Integrity in Science Watch|
Week of 09/08/2008
NTP, FDA at Odds on Bisphenol-A
On the eve of a Food and Drug Administration hearing on the health effects of the plasticizer bisphenol-A used in food packaging, the National Toxicology Program affirmed that the chemical may harm the brain and prostate of developing infants, fetuses, and children, and disrupt their behavior. Three weeks ago, the FDA issued a report calling the chemical safe. The final NTP report, released last week, downgraded the levels of concern for some developmental effects that had been expressed in an earlier draft after an outside peer review panel made those suggestions. One member of that panel, Nancy Kerkvliet, professor of environmental toxicology at Oregon State University, chairs the science advisory council of the Annapolis Center, a conservative science policy think tank funded by industry.
Meanwhile, new research from the Yale School of Medicine that came out last week found that the chemical causes brain and mood disorders in monkeys. Like most of the studies of BPA that show possible health problems (see this literature review in Environmental Health Perspectives), the latest study’s authors reported no conflicts of interest. The two main studies used by the FDA for its analysis were funded by a unit of the American Chemistry Council, an industry trade group. The FDA’s public meeting will take place September 16 near Washington.
Big Pharma U.? Harvard Offers Glaxo Sweetheart Deal
Harvard and the pharmaceutical company GlaxoSmithKline have entered into a five-year, $25 million deal to support stem-cell research that gives Glaxo special rights to intellectual property generated by the collaboration. Joint projects will take place either on campus or in the company’s labs. Glaxo will get the rights to any patents generated in its labs, including those generated by university scientists, and first rights to a non-exclusive license for any discoveries made on campus. A Harvard spokesman also said the research consortium “will be overseen by a steering committee made up of equal numbers of Harvard and GSK personnel.”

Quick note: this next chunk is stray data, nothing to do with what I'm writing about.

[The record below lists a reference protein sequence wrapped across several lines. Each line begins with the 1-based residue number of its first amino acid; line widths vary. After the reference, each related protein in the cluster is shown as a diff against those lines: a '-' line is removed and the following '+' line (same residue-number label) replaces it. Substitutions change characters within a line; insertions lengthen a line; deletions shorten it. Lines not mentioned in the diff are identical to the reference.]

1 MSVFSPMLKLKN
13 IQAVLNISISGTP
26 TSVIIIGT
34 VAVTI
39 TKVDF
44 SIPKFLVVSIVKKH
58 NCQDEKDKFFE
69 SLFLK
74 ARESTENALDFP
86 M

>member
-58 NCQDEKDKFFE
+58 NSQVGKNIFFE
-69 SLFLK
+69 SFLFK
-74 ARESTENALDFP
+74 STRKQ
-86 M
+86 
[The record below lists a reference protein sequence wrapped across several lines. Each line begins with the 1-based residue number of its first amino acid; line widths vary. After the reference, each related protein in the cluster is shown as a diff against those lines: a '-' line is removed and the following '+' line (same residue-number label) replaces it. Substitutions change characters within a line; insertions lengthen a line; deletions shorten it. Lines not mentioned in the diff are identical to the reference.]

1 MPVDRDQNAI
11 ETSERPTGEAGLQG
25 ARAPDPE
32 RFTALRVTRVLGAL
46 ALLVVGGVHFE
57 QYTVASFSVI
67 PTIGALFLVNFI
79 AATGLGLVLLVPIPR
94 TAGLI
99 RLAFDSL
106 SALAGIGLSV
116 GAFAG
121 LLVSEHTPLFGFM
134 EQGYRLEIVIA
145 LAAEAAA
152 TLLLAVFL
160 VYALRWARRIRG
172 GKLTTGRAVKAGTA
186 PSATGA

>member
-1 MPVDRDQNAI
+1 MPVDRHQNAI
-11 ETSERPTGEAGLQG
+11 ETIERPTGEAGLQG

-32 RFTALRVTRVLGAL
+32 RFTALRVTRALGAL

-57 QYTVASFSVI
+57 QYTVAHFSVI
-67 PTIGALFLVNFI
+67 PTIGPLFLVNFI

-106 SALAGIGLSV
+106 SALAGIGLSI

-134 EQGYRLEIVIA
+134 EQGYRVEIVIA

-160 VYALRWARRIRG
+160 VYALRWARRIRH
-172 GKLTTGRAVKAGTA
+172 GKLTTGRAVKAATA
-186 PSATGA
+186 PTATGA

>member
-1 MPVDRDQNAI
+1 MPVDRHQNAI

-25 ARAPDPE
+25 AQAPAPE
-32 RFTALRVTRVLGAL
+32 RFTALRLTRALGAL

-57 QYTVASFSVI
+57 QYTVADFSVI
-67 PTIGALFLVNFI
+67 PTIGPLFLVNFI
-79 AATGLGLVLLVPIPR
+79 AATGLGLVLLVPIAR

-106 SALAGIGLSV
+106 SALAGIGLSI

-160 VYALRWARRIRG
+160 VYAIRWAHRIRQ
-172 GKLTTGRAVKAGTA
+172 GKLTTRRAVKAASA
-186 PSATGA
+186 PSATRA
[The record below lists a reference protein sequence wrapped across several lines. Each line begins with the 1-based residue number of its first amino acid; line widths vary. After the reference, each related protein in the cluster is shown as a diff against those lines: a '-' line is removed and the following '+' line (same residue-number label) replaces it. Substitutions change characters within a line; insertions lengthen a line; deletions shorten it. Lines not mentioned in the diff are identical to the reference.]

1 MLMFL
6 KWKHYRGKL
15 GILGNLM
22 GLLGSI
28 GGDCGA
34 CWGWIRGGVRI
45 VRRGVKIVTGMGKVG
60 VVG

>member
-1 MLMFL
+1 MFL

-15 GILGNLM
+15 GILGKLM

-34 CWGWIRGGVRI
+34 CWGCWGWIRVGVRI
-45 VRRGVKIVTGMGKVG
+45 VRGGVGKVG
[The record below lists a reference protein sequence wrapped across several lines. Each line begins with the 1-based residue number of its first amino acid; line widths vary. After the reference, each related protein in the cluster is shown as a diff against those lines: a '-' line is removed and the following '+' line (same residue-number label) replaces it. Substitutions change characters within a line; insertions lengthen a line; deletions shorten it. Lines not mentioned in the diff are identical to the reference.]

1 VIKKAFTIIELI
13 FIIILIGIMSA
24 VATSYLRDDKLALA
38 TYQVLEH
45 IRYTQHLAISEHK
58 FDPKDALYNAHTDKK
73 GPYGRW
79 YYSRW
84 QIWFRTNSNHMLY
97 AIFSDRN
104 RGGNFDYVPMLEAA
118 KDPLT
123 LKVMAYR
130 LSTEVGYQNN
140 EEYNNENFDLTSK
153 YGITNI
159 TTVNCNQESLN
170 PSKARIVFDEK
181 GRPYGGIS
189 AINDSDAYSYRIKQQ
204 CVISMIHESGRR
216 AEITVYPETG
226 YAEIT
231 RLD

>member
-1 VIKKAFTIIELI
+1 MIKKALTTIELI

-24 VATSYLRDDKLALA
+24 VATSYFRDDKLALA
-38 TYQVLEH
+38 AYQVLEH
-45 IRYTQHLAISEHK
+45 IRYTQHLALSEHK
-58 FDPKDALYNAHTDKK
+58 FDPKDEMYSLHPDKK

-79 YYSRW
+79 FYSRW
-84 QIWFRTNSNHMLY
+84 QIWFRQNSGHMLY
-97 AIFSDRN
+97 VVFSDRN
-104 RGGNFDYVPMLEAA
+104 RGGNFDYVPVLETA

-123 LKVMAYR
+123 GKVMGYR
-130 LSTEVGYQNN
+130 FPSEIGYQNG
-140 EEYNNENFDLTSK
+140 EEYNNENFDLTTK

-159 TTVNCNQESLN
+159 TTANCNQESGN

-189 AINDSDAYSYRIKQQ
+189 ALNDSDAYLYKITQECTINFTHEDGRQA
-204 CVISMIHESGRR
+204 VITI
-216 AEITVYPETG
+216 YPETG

Harvard is just one of several universities that have signed special deals with drug firms this year, according to the Financial Times. Pfizer formed a three-year, $14 million collaboration with four research universities to study diabetes: the University of California Santa Barbara, Caltech, the Massachusetts Institute of Technology, and the University of Massachusetts. Columbia University entered into an agreement with AstraZeneca to develop therapeutics for metabolic diseases. And the University of Washington at St. Louis has entered into an agreement with AstraZeneca. The drug industry is increasingly turning to campus-based researchers to supplement its own lagging research and development efforts, which have fallen on hard times. The number of new drugs coming out of industry labs and approved by the Food and Drug Administration is at record-low levels.
Hearing Journal Slams Researcher for Failing to Disclose
The Ear and Hearing Journal editorialized last week that a controversial study published in 2005 contained an “incomplete and misleading” conflict of interest disclosure statement. The study downplayed the risk of hearing loss to firefighters from blaring sirens. The study’s author, William W. Clark of the Washington University School of Medicine in St. Louis, acknowledged in the study that he "provided consulting services for manufacturers of emergency firefighting equipment." But he added that “no external funding was received for this study.” In fact, Federal Signal Corp., which manufactures emergency equipment, helped conceptualize the study and acquired the original data for Clark, according to documents uncovered in a civil action filed by Chicago firefighters. The court eventually fined Signal Corp. $50,000 for attempting to cover up their involvement in the study, and barred Clark from testifying in the case. The Ear and Hearing Journal noted that its disclosure policy calls for “all funding sources supporting the work to be acknowledged.”